Andrews Utility Department gives back yet one more way

The Andrews Utility Department has built trails on a wooded piece of land owned by the town. The department has put the trails in over the course of several years and continues to add new ones. Open to the public, the trails are located beyond the end of Terrell Street in Andrews.
The Andrews Utility Department has built trails on a wooded piece of land owned by the town. The department has put the trails in over the course of several years and continues to add new ones. Open to the public, the trails are located beyond the end of Terrell Street in Andrews. Photo by Steve Clark.

From collecting leaves to running the town’s wastewater plant, the Andrews Utility Department performs the same wide range of responsibilities that any utility department does.

The Andrews department, however, has also taken on a unique responsibility.

Seven years ago, the department started building trails on a wooded piece of land owned by the town. Located at the end of Terrell Street, the department liked the idea of transforming the area, which was underutilized, into something of a recreational spot for residents.

So, the department started working to realize that vision, treating it as a fun side project.

“I don’t think the town knew anything about it,” shares Utility Superintendent Colin Bullock. “We just started doing it.”

Being a small community, the Andrews Town Council did eventually learn about the project. When it did, it was supportive, notes Bullock. He credits the council’s encouragement, along with the enthusiasm of his employees, Eric Spurlock, Harley Asher and Brian Cochran, with giving the project life.

“You got to give them all the compliments,” he remarks.

While work on the trails may have started seven years ago, Bullock says that the balance of the progress on them has been made over the last four. That work has involved clearing out trees, giving the trails an even grade and applying a basecoat to some paths. Bullock credits Spurlock with doing the majority of that work, as well as maintaining the trails.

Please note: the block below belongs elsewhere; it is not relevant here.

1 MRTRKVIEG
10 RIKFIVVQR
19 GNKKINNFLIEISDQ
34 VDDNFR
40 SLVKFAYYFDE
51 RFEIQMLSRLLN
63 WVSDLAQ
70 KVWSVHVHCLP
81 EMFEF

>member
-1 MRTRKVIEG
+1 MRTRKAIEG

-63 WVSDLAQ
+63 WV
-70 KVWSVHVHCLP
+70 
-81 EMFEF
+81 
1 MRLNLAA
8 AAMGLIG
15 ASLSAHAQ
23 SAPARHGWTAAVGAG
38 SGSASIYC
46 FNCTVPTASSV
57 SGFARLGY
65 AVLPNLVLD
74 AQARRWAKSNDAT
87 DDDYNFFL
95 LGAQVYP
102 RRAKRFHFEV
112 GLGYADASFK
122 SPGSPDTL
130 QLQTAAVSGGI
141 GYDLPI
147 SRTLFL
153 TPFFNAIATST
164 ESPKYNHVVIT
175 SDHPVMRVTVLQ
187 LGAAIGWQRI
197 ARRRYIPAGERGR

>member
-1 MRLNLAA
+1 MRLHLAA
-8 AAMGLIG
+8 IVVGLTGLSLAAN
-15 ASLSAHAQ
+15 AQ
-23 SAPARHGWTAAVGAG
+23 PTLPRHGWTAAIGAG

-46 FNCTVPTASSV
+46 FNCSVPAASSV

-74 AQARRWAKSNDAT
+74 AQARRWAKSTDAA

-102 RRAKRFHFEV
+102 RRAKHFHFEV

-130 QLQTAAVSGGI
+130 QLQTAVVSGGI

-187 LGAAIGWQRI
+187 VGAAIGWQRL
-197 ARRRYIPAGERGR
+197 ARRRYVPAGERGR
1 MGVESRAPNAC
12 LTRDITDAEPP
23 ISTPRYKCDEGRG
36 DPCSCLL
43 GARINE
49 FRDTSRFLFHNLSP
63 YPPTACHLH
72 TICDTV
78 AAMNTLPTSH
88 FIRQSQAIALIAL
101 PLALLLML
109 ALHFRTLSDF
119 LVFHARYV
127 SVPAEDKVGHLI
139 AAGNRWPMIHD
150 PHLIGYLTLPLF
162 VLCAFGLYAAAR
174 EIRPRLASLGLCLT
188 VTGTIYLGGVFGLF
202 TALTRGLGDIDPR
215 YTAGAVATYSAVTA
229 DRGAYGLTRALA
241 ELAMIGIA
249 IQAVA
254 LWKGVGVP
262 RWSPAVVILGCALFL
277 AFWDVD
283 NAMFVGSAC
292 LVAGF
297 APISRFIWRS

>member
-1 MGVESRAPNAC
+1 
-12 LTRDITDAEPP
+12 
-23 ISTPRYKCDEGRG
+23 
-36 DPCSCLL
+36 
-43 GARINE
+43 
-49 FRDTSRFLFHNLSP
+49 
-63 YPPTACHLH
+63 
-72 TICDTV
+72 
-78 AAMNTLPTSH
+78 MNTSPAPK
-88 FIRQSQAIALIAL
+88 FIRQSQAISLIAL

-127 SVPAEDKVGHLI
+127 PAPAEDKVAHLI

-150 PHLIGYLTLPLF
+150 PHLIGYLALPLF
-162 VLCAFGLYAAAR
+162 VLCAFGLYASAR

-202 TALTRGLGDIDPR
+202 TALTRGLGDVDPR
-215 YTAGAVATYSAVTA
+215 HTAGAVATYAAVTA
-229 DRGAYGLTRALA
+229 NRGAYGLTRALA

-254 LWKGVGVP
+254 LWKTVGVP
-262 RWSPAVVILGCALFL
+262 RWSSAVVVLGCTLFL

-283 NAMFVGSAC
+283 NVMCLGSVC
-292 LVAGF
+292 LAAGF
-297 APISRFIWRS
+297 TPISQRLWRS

“He keeps up with them pretty good,” says Bullock.

While the length of the trails has never been measured, Bullock says they’re long enough to result in a healthy walk.

“I’m sure if you wheeled them off … I’m sure you’re looking at a couple miles in there,” he observes. “You can go around the whole thing, you can cut through the center, you can go through the outside.

“There’s lot of different paths you can take.”

“It’s kind of neat back in there – it’s like a little maze at times,” he adds.

Bullock says one of the natural highlights of the trails is Loon Creek. Plans are in the works, he says, to install benches by it.

Another natural highlight, he notes, is the woods’ wildlife, which includes deer and turkeys.

Looking ahead, Bullock says he and his employees would like to put in a dedicated parking area for the trails. Additionally, he says they want to name the various trails and install signage, to help the public differentiate the paths.

Currently, parking for the trails is available at the end of Terrell Street. Entry points to the trails are down a dirt path that starts at the end of the street.

The trails are open daily from dawn to dusk.

Bullock says more and more people are utilizing the trails and that the utility department intends to continue improving and expanding them.

“We’re going to keep making it better each year, we hope, and add a little bit more to it and a little bit more stuff down there for them,” he says. “It’s just a good place to go relax.”